Hear The Voice

The Voice – a product of Thomas Nelson Publishers and Ecclesia Bible Society – is a new scriptural translation project as put together by Pastor Chris Seay who, over the past 15 years or so, has sought to capture and celebrate the Bible as narrative; rather than looking at the Bible as a collection of “irrefutable truth statements“, Seay believes scripture is to be read as the story of God present and at work in the world in which He has created.

To that end, Seay gathered together a group of writers, poets, scholars, pastors, and storytellers to work together “to bring the Scriptures to life in a way that celebrates both beauty and truth.The Voice, then, is an attempt to present the Bible as descriptive as opposed to prescriptive – in other words, the text is presented as an account of God’s self-revealing work in creation, words written by real people that must be interpreted in their proper contexts within the scope of a larger narrative that demands active participation from the reader.

There are several distinctive features of this translation that must be acknowledged. First, the text includes a number of italicized words which are not directly tied to “a dynamic translation of the original language.” They are described as the provision of information that would have been obvious to the original readers and are meant to help the reader today to more fully understand what the author was really trying to say. Throughout the text, there are also several boxes of information which serve as a sort of built-in commentary. And finally, all speech is offered in more of a screenplay format so as to enable easier public reading of the text.

For the purpose of this review, I did not read through the entire New Testament; instead, I read through the introduction, the first chapter of John and the letter to the Ephesians.

I suppose that one’s reaction to this new translation would depend on whether or not you share the perspective of those who have put it together, namely that the Bible is meant to be read as a narrative instead of a series of irrefutable truths. This goes along with much longer discussions on inspiration, inerrancy, and infallibility.

From my perspective, however, I would have to say that this is not a Bible that you would want to bring with you on the first day of any college / postgraduate Biblical studies or theology class, nor would you want to quote the information boxes in an exegetical paper. For serious biblical study, you’d be better off sticking with the NRSV or NASB and a trusted commentary.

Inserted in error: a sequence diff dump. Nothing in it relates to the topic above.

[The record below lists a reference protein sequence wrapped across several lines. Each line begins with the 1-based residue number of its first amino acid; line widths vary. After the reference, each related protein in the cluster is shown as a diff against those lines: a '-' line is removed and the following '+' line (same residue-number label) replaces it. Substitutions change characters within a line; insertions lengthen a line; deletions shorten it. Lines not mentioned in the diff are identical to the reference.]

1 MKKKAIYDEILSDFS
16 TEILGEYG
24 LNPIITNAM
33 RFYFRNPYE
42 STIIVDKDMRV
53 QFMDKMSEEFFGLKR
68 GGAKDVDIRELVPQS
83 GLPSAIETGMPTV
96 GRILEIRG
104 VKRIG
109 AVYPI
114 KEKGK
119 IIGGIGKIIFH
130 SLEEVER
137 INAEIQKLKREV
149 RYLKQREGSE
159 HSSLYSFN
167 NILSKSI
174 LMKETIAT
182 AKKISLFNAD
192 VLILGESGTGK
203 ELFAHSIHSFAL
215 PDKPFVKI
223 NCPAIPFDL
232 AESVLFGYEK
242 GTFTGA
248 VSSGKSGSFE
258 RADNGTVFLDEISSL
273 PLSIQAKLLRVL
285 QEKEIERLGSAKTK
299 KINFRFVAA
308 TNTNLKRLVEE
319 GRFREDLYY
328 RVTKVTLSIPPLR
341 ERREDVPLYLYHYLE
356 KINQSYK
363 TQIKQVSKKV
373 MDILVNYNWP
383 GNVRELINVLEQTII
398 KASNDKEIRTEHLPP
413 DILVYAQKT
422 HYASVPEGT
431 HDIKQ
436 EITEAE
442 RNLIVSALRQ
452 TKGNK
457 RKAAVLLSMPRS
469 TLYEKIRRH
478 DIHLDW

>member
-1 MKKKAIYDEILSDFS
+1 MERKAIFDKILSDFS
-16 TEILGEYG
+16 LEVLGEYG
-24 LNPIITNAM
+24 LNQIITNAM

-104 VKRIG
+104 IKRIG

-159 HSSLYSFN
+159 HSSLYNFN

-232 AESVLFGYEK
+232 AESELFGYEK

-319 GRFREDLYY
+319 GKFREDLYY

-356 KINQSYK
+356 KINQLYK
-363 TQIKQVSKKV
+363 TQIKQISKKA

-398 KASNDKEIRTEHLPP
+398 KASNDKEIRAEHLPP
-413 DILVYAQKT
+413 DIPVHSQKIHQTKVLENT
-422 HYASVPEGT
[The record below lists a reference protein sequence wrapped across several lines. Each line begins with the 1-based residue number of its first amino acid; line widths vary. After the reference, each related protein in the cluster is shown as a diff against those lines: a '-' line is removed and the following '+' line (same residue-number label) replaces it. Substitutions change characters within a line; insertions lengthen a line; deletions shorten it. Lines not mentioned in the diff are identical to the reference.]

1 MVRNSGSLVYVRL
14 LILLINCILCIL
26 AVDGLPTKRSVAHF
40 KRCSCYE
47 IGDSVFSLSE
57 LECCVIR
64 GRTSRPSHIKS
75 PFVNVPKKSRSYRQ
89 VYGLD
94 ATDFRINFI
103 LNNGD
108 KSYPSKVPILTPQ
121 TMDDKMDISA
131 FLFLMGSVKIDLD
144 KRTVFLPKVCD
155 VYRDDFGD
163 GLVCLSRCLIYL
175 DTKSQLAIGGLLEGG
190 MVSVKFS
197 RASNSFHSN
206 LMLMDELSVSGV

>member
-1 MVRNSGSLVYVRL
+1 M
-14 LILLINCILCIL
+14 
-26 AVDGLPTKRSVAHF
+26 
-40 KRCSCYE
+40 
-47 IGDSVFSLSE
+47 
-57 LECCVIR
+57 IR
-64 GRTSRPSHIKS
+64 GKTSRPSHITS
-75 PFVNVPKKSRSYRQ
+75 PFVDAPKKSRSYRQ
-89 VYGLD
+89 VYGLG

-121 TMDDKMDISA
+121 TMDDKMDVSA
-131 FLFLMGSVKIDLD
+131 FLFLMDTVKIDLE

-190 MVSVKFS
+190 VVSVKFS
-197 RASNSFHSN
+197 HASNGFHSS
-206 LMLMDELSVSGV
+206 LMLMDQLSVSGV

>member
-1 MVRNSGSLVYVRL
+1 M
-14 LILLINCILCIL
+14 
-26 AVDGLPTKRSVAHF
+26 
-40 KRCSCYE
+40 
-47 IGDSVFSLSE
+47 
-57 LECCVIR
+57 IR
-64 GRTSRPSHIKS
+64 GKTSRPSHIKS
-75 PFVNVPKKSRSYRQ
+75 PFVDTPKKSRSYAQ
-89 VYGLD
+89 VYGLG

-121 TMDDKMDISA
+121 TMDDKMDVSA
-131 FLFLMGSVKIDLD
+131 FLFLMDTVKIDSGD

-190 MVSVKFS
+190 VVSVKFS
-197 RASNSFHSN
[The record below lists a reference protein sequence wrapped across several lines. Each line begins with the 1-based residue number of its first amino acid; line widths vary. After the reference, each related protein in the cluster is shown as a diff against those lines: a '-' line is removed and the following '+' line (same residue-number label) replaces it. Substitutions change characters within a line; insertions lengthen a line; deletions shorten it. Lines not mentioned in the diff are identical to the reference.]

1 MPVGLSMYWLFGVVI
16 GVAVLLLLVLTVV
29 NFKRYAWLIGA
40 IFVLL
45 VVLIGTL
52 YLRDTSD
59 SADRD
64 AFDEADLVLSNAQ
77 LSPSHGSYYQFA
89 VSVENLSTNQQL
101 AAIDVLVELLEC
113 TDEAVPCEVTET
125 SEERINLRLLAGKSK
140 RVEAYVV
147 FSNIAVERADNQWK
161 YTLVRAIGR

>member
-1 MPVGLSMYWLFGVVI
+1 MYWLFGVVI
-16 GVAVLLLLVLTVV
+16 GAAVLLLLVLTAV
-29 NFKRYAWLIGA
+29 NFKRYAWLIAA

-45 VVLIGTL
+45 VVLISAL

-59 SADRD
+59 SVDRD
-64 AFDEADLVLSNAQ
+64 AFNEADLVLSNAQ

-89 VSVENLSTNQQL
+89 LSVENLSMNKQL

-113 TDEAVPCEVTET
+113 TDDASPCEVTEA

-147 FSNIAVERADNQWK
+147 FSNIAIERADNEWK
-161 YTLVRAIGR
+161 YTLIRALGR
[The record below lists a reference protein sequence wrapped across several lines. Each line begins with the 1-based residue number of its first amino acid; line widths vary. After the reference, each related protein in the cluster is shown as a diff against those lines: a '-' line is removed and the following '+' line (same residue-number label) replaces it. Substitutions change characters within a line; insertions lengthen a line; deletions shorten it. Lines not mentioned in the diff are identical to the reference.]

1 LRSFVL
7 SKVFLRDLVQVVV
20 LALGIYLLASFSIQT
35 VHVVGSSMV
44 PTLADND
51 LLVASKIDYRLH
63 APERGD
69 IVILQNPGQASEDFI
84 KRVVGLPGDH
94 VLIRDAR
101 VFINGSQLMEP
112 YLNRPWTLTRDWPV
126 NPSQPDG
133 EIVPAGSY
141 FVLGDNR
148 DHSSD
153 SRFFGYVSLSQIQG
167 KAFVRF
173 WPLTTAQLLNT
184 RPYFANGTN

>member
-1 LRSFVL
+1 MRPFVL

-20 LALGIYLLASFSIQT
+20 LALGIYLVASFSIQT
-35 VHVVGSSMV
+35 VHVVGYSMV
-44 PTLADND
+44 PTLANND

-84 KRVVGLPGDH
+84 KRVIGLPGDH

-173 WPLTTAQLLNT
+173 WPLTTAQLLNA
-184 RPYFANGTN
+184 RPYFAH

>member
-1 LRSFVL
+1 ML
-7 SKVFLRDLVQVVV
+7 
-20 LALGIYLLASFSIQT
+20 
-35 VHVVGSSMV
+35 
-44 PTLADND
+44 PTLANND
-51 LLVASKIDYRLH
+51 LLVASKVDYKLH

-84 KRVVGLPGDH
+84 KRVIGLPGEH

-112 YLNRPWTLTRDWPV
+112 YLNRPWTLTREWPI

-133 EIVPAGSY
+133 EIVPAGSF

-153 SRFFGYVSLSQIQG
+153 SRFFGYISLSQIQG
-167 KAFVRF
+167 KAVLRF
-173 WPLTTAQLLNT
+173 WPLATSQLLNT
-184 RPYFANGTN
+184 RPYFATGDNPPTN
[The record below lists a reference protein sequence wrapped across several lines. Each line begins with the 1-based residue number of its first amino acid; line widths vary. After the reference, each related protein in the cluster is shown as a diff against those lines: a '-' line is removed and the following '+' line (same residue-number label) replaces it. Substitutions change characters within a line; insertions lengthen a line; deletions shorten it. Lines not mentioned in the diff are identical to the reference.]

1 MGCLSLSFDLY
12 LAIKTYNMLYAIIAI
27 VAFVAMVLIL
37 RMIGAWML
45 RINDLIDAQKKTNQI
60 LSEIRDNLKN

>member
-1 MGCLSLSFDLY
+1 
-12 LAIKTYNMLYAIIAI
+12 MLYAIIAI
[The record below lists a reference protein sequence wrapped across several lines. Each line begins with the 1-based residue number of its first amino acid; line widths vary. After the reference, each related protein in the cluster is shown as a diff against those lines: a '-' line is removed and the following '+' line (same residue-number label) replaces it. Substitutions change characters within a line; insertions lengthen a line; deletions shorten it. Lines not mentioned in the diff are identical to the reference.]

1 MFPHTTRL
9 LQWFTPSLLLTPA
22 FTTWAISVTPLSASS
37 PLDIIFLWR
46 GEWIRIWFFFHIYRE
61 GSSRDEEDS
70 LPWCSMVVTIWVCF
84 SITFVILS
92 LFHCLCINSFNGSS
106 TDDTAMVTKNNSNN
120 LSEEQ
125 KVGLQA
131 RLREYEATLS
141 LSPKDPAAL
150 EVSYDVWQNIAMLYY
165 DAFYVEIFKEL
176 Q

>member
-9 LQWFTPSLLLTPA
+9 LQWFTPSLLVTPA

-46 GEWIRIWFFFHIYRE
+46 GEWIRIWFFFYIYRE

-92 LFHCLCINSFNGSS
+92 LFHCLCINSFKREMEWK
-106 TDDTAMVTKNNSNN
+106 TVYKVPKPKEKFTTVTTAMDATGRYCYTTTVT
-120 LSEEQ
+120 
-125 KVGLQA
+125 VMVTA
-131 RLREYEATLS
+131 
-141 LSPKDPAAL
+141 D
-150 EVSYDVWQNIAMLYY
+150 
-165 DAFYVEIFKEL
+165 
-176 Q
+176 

Having said that, I am a big proponent of the need for a more communal and narrative reading of scripture. I believe that we are to approach the Bible as an all-embracing story of the past and present dealings of the triune God with his creation and his people. Through this mode of reading, there will be a renewed sense of our place within the text – how it is to be read and lived out within the context of our specific communities moving forward – believing that He who has spoken through the Word continues to speak to His people today.

A key question to ask when approaching the text is this: do we simply recite pre-conceived answers and generally accepted interpretations, or do we wrestle with the text to uncover something fresh in relation to how the text shapes and transform not only our lives, but our communities and the world as a whole? The Voice encourages the church to be engaged in an ongoing process of communal reading and interpretation with a view not only to uncovering the meaning of the text and how to apply it, but ultimately to come to know God (our Liberating King) and his redemptive work in, to and for the world as revealed in Scripture.

The Voice, therefore, is a good resource for churches and small groups looking to read the Word of God together with a view to understanding what God is calling us to today. As we read together and try to better understand the story of Jesus and his followers, and the grander story of God at work in and through creation, we learn how to live out our own stories with a view to embodying the redemptive work of God in the world around us. If we begin to understand that the Bible is a descriptive book as opposed to prescriptive, a book that is meant to be read and interpreted together as an account of God’s self-revealing work in and through his creation, then one cannot avoid seeing the Bible as a book that is meant to interrupt and even disrupt our lives.

This new translation reminds us that The Voice of God continues to call out a people who are ready and willing to follow him.

How will we respond?

* I received this book free from Thomas Nelson Publishers as part of their BookSneeze.com book review bloggers program.

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